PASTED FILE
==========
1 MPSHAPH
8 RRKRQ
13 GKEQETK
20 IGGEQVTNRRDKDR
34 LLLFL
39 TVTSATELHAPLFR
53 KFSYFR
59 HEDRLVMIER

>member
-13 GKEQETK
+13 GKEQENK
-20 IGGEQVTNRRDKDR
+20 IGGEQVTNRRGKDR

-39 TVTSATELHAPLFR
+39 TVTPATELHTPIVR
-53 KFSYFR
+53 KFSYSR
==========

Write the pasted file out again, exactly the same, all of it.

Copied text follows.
1 MPSHAPH
8 RRKRQ
13 GKEQETK
20 IGGEQVTNRRDKDR
34 LLLFL
39 TVTSATELHAPLFR
53 KFSYFR
59 HEDRLVMIER

>member
-13 GKEQETK
+13 GKEQENK
-20 IGGEQVTNRRDKDR
+20 IGGEQVTNRRGKDR

-39 TVTSATELHAPLFR
+39 TVTPATELHTPIVR
-53 KFSYFR
+53 KFSYSR